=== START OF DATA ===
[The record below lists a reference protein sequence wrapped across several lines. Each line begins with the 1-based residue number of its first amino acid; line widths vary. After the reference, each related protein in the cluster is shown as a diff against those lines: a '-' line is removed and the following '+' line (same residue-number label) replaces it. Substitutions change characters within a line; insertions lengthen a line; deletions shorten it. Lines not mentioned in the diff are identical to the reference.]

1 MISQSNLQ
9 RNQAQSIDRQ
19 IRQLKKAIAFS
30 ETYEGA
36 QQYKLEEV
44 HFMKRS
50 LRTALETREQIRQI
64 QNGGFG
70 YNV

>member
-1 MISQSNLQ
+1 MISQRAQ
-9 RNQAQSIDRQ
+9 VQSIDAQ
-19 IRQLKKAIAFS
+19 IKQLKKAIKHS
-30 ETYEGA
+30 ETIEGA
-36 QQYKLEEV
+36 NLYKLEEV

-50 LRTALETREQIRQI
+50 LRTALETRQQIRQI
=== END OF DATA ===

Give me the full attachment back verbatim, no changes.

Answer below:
[The record below lists a reference protein sequence wrapped across several lines. Each line begins with the 1-based residue number of its first amino acid; line widths vary. After the reference, each related protein in the cluster is shown as a diff against those lines: a '-' line is removed and the following '+' line (same residue-number label) replaces it. Substitutions change characters within a line; insertions lengthen a line; deletions shorten it. Lines not mentioned in the diff are identical to the reference.]

1 MISQSNLQ
9 RNQAQSIDRQ
19 IRQLKKAIAFS
30 ETYEGA
36 QQYKLEEV
44 HFMKRS
50 LRTALETREQIRQI
64 QNGGFG
70 YNV

>member
-1 MISQSNLQ
+1 MISQRAQ
-9 RNQAQSIDRQ
+9 VQSIDAQ
-19 IRQLKKAIAFS
+19 IKQLKKAIKHS
-30 ETYEGA
+30 ETIEGA
-36 QQYKLEEV
+36 NLYKLEEV

-50 LRTALETREQIRQI
+50 LRTALETRQQIRQI